2009
11.01

‘Saw 6′ Serves Up Brutality & Backstory

saw6

Those who felt their loyalty tested during the fifth installment of Lionsgate’s Saw series can now rest easy. Director Kevin Greutert isn’t playing games. Saw 6 not only stands alone as an exceptional white-knuckle horror film, it truly rewards fans of the series by providing further insight into their beloved anti-heroes and by revealing jaw-dropping twists that will blow even the most die-hard away.

Saw 6 finds former civil engineer turned “Jigsaw Killer” John Kramer (the great Tobin Bell) posthumously tormenting the morally-challenged employees of a major health insurance provider. William (Peter Outerbridge), the company’s slick CEO, is the man responsible for denying Kramer’s request for an experimental cancer treatment that could have saved his life. Not surprisingly, the heartless suit takes center stage in Kramer’s game.

While most non-horror movie critics will scoff at Saw 6’s stab at political commentary, those of us who don’t need to stare at Sean Penn’s (Milk) weepy face for three hours to appreciate a message film can get caught up in the ultimate HMO revenge fantasy that follows (I saw the movie twice during its opening weekend for its therapeutic value alone).

Which brings us to the traps.

Saw 6 features some disturbingly wonderful contraptions, the most intense of which is the “carousel.” William’s “dog pit” of actuaries find themselves strapped onto a spinning carousel that is rigged to a shotgun set to blast them one at a time. William can only save two of the six people by pressing a fail-safe button that triggers a drill into his hand.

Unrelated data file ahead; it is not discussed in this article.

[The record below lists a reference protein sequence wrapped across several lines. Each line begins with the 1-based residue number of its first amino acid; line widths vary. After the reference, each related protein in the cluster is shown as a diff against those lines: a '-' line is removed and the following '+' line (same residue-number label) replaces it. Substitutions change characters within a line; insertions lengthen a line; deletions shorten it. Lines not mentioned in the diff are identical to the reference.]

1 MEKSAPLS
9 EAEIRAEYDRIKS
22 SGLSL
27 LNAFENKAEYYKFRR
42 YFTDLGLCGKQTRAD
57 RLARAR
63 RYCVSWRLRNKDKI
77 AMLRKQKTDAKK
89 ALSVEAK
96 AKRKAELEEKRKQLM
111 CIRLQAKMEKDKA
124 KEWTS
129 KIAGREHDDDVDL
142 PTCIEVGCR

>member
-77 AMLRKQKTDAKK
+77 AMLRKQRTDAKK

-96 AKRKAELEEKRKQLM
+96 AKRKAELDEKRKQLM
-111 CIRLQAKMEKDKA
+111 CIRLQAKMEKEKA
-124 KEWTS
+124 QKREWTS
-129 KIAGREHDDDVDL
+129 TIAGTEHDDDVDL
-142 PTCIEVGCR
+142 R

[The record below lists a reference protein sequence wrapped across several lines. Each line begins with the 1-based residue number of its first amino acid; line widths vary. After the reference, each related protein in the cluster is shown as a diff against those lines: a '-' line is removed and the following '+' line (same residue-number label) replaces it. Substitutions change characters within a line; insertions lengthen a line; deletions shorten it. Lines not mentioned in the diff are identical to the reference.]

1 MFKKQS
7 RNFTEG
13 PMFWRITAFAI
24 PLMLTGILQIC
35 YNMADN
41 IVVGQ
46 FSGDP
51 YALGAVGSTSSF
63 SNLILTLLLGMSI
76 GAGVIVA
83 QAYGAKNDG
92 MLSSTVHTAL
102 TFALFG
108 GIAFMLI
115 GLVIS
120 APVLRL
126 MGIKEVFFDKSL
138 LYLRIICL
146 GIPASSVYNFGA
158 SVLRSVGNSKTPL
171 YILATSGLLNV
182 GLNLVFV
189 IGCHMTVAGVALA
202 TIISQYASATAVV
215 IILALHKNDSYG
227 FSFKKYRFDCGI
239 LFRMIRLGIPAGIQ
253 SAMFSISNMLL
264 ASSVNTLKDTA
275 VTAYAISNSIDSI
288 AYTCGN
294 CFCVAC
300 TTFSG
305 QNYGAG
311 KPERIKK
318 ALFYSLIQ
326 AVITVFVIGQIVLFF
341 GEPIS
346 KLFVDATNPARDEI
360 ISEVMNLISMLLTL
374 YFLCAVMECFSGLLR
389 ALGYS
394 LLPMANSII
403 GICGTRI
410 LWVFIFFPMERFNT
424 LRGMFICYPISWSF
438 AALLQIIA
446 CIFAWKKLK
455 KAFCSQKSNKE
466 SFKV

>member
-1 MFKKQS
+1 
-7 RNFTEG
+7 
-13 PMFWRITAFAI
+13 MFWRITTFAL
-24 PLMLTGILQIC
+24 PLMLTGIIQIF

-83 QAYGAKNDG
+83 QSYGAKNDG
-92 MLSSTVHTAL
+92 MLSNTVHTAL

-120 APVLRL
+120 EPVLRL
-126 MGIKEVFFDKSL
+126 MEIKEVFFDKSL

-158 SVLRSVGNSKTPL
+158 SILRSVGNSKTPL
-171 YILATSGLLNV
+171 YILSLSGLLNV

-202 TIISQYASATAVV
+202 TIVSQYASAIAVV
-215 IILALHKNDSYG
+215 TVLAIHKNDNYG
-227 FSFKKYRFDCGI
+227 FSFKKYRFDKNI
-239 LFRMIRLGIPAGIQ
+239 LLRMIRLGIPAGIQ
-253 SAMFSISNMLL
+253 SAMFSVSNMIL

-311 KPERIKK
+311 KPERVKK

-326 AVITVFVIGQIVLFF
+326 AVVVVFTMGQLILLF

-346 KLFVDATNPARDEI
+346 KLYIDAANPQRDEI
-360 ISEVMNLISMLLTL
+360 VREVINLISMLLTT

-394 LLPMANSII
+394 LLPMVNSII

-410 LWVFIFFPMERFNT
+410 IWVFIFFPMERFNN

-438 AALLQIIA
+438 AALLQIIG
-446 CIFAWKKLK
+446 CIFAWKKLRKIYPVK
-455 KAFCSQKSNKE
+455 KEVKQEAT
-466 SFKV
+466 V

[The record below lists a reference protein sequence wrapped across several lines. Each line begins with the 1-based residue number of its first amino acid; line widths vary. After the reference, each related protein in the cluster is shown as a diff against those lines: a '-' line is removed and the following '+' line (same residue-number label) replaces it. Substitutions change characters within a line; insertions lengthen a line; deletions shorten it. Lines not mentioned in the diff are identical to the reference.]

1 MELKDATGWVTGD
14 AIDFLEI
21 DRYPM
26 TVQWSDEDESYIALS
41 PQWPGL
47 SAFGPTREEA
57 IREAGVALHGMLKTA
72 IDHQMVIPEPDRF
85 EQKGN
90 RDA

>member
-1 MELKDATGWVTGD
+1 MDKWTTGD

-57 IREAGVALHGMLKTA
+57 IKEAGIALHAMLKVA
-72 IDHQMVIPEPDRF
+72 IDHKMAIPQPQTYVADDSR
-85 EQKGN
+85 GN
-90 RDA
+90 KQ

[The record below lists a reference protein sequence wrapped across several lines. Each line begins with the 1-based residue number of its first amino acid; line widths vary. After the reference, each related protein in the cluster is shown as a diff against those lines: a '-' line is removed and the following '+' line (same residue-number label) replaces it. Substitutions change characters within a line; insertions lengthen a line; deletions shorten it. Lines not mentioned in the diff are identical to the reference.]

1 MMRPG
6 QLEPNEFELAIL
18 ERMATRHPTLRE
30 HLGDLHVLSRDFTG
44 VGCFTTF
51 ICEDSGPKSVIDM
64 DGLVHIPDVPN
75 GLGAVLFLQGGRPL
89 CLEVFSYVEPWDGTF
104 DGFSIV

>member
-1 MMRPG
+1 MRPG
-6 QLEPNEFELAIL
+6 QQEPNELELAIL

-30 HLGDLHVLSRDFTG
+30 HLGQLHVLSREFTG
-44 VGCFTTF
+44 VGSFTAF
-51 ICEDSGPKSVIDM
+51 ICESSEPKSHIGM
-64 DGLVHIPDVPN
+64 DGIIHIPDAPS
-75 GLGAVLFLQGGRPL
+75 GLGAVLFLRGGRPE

The folks on the carousel plead desperately for their lives (I’m pregnant!) and throw each other under the bus (“No, she’s not! She’s fucking lying!”). It’s a gruesome scene that works both the nerves and funny bone.

Of course, the real trappings to a Saw film lie in its mythos. The movies are meant to be viewed as a whole, each installment a piece to a bigger story (not unlike “Lost” and other works that develop an intricate mythology). Writers Marcus Dunstan and Patrick Melton do an exceptional job of enhancing the Saw backstory. The duo joined the franchise in 2007, stepping in for original series writer Leigh Whannell. After a shaky start on Saw 4, they showed promise in part five when they fleshed out the relationship between Kramer and the detective Hoffman character.

Costas Mandylor (who up until now I had only enjoyed on David Kelly’s 1992 TV serial “Picket Fences”) really captivates in this entry as hardboiled detective Hoffman, Jigsaw’s morally-compromised successor. Watching Hoffman continue to scramble for a chance to reclaim his life after Kramer’s death is nail-biting good stuff. His final confrontation with Kramer’s wife (Betsy Russell) is a scene stealing surprise that will pump up fans for part seven. However, it’s Shawnee Smith’s much welcomed return as homicidal hottie Amanda that delivers the film’s biggest “Oh, shit!” revelation.

Saw 6 is in theaters now.

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